Baker Labels enhances capabilities with Screen spend

Richard Stuart-Turner
Monday, June 17, 2019

Baker Labels has expanded its kit portfolio and capabilities after investing more than £500,000 in a new Screen Truepress Jet L350UV+LM.

An updated version of the existing Truepress Jet L350UV that was taken on by the Brentwood, Essex-based trade label printer in 2015, the new machine was installed in March following a brief review of the market that concluded with the company deciding that “familiarity was too important”.

As well as the firm’s existing Screen machine, the press will run alongside three HP Indigo WS6900s, a Nilpeter FB3 flexo press and a raft of AB Graphic Digicon finishers, including two Series 3 presses purchased in 2018.

The L350UV+LM offers an increased colour gamut on its predecessor, including orange ink along with conventional CMYK and white ink. The company said orange ink enables richer reproduction of vivid colours, adding to the visual appeal of fruits and other foods.

The machine also offers low-migration inks, which improve safety for food packaging labels, as well as featuring a chill roller that increases stability for thin materials and unsupported films.

This will enable the company to significantly increase the range of packaging and label applications that it can print.

Managing director Steve Baker said he has been keen to make the most of the increased space provided by the expansion of his company’s premises last year, which increased floor capacity at the 2,790sqm site by 50%.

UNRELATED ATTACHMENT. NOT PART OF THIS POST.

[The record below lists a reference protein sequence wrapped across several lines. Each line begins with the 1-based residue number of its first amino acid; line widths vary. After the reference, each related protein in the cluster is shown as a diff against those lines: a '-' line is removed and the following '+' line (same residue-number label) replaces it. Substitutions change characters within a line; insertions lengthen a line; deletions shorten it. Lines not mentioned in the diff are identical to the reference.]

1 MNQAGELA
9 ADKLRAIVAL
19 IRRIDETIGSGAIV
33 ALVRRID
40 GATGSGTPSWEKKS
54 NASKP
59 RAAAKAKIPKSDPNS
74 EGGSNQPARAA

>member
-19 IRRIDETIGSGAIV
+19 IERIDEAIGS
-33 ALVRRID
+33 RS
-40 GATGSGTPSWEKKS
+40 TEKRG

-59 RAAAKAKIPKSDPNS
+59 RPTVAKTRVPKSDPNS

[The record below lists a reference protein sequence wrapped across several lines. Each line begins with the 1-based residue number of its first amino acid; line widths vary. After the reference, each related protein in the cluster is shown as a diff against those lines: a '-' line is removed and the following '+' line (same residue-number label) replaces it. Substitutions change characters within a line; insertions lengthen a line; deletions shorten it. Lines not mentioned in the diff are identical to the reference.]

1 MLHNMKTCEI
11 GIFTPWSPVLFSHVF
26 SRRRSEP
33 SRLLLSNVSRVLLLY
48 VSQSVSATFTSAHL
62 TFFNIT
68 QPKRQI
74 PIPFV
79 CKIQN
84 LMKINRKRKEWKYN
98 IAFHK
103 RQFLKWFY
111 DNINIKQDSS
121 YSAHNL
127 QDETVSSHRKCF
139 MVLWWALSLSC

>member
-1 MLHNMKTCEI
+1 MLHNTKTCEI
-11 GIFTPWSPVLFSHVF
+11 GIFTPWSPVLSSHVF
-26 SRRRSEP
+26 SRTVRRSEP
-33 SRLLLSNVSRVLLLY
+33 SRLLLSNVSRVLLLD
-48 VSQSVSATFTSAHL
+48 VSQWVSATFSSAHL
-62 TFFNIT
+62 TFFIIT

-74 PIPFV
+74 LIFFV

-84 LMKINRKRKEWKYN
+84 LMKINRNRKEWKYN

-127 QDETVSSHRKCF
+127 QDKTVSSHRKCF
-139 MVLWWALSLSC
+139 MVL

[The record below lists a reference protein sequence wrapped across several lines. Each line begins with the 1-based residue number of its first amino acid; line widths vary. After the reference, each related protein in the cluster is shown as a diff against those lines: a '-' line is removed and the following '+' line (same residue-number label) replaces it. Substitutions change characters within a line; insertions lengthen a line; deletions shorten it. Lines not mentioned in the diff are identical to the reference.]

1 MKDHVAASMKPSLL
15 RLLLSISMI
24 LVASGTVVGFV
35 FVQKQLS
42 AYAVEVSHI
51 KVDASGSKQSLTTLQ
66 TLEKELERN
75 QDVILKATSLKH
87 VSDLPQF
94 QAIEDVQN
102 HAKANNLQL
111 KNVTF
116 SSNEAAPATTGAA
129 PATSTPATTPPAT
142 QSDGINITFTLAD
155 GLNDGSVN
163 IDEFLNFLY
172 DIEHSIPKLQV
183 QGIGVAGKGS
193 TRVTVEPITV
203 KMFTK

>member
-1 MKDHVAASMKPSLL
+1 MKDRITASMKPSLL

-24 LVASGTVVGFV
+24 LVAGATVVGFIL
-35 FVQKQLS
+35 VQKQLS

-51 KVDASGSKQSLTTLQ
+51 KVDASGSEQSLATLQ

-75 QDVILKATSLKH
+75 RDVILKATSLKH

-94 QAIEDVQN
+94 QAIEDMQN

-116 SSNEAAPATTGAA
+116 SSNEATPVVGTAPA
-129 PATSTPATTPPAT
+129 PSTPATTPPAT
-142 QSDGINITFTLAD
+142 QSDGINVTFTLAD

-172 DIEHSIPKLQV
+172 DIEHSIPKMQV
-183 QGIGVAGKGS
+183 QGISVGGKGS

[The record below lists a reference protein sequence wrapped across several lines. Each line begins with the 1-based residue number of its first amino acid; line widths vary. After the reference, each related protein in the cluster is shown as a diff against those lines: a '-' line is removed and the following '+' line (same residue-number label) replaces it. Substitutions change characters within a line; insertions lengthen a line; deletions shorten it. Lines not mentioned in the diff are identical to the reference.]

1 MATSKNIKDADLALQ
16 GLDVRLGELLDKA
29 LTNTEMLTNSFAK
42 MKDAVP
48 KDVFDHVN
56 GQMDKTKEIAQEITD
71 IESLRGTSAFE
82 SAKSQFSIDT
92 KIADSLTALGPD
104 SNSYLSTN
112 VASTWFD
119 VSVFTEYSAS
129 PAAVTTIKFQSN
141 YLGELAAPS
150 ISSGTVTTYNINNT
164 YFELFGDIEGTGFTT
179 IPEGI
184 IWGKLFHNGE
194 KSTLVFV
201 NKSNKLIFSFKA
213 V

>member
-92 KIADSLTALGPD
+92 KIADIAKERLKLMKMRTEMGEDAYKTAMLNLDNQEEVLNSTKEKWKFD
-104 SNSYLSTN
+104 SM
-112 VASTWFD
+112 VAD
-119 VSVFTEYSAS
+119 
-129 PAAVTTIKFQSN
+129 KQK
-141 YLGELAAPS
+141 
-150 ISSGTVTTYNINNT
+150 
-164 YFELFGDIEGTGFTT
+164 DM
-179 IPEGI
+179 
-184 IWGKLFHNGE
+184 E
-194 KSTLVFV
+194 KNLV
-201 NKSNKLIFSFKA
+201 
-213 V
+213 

“This is a top piece of kit and perfect for our continuing efforts to improve the quality and service we offer our trade customers,” he said, adding that the kit has relieved pressure on the company’s existing Screen machine and improved its turnaround times.

The L350UV+LM is capable of printing “the finest of detail” according to Baker Labels, capturing the highest definition and the smallest of text point size, which is crucial for the pharmaceutical and cosmetic labels produced by the company.

The machine’s stable transport mechanism, meanwhile, tightly controls paper feeding to maintain optimal transfer conditions, which the business said is essential for producing detailed dot codes such as QR and barcodes, as well as any other security printing that requires a high level of accuracy.

Established in 1973, Baker Labels employs 98 staff and turns over £10m. Earlier this month the company expanded its senior management team to assist with overseeing continued growth and moves into new business areas.

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